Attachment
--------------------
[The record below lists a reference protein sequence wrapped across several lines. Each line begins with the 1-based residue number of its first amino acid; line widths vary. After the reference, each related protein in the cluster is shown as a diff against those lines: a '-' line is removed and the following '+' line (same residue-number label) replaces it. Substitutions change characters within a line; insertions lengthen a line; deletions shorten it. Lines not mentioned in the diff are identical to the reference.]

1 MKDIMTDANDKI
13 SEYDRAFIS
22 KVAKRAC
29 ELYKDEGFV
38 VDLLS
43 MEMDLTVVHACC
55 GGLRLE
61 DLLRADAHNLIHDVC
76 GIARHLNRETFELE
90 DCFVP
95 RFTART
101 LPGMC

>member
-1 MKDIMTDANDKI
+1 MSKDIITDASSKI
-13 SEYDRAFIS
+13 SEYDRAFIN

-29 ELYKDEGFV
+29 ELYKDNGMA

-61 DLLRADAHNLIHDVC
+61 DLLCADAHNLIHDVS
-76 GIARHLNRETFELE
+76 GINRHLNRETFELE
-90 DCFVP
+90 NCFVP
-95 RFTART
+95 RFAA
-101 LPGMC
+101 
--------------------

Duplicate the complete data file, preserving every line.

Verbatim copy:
[The record below lists a reference protein sequence wrapped across several lines. Each line begins with the 1-based residue number of its first amino acid; line widths vary. After the reference, each related protein in the cluster is shown as a diff against those lines: a '-' line is removed and the following '+' line (same residue-number label) replaces it. Substitutions change characters within a line; insertions lengthen a line; deletions shorten it. Lines not mentioned in the diff are identical to the reference.]

1 MKDIMTDANDKI
13 SEYDRAFIS
22 KVAKRAC
29 ELYKDEGFV
38 VDLLS
43 MEMDLTVVHACC
55 GGLRLE
61 DLLRADAHNLIHDVC
76 GIARHLNRETFELE
90 DCFVP
95 RFTART
101 LPGMC

>member
-1 MKDIMTDANDKI
+1 MSKDIITDASSKI
-13 SEYDRAFIS
+13 SEYDRAFIN

-29 ELYKDEGFV
+29 ELYKDNGMA

-61 DLLRADAHNLIHDVC
+61 DLLCADAHNLIHDVS
-76 GIARHLNRETFELE
+76 GINRHLNRETFELE
-90 DCFVP
+90 NCFVP
-95 RFTART
+95 RFAA
-101 LPGMC
+101 